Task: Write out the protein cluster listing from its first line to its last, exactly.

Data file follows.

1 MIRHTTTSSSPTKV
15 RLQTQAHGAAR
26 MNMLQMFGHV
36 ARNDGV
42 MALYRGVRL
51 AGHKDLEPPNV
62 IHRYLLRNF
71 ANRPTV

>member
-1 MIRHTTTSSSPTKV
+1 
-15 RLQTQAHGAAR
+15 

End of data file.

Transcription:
1 MIRHTTTSSSPTKV
15 RLQTQAHGAAR
26 MNMLQMFGHV
36 ARNDGV
42 MALYRGVRL
51 AGHKDLEPPNV
62 IHRYLLRNF
71 ANRPTV

>member
-1 MIRHTTTSSSPTKV
+1 
-15 RLQTQAHGAAR
+15 